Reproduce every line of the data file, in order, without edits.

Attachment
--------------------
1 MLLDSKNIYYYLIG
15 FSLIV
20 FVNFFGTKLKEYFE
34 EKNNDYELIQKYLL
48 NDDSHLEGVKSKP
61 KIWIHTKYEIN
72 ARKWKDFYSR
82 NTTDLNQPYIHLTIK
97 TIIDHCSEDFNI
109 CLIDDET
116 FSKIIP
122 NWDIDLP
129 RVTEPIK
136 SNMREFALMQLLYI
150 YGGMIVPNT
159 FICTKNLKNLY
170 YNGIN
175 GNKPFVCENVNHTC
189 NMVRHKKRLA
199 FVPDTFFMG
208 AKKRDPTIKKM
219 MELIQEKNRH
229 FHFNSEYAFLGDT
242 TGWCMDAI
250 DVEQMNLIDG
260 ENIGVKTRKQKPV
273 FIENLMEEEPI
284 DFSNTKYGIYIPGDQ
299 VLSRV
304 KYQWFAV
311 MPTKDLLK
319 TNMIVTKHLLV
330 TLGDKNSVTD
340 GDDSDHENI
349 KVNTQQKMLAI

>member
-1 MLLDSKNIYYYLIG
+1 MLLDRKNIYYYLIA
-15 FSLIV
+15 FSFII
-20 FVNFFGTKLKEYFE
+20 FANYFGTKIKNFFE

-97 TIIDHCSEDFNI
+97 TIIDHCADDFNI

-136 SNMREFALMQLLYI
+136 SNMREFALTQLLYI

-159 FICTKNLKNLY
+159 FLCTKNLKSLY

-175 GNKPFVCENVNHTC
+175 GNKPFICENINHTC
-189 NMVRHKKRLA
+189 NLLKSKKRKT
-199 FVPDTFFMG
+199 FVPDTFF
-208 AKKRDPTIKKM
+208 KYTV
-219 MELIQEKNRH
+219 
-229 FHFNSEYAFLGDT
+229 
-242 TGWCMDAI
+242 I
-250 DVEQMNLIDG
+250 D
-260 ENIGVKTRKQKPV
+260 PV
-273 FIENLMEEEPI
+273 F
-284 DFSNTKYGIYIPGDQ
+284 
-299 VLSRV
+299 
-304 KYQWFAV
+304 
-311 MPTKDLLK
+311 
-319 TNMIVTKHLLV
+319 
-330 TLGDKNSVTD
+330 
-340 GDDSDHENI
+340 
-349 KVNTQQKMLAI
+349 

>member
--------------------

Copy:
1 MLLDSKNIYYYLIG
15 FSLIV
20 FVNFFGTKLKEYFE
34 EKNNDYELIQKYLL
48 NDDSHLEGVKSKP
61 KIWIHTKYEIN
72 ARKWKDFYSR
82 NTTDLNQPYIHLTIK
97 TIIDHCSEDFNI
109 CLIDDET
116 FSKIIP
122 NWDIDLP
129 RVTEPIK
136 SNMREFALMQLLYI
150 YGGMIVPNT
159 FICTKNLKNLY
170 YNGIN
175 GNKPFVCENVNHTC
189 NMVRHKKRLA
199 FVPDTFFMG
208 AKKRDPTIKKM
219 MELIQEKNRH
229 FHFNSEYAFLGDT
242 TGWCMDAI
250 DVEQMNLIDG
260 ENIGVKTRKQKPV
273 FIENLMEEEPI
284 DFSNTKYGIYIPGDQ
299 VLSRV
304 KYQWFAV
311 MPTKDLLK
319 TNMIVTKHLLV
330 TLGDKNSVTD
340 GDDSDHENI
349 KVNTQQKMLAI

>member
-1 MLLDSKNIYYYLIG
+1 MLLDRKNIYYYLIA
-15 FSLIV
+15 FSFII
-20 FVNFFGTKLKEYFE
+20 FANYFGTKIKNFFE

-97 TIIDHCSEDFNI
+97 TIIDHCADDFNI

-136 SNMREFALMQLLYI
+136 SNMREFALTQLLYI

-159 FICTKNLKNLY
+159 FLCTKNLKSLY

-175 GNKPFVCENVNHTC
+175 GNKPFICENINHTC
-189 NMVRHKKRLA
+189 NLLKSKKRKT
-199 FVPDTFFMG
+199 FVPDTFF
-208 AKKRDPTIKKM
+208 KYTV
-219 MELIQEKNRH
+219 
-229 FHFNSEYAFLGDT
+229 
-242 TGWCMDAI
+242 I
-250 DVEQMNLIDG
+250 D
-260 ENIGVKTRKQKPV
+260 PV
-273 FIENLMEEEPI
+273 F
-284 DFSNTKYGIYIPGDQ
+284 
-299 VLSRV
+299 
-304 KYQWFAV
+304 
-311 MPTKDLLK
+311 
-319 TNMIVTKHLLV
+319 
-330 TLGDKNSVTD
+330 
-340 GDDSDHENI
+340 
-349 KVNTQQKMLAI
+349 

>member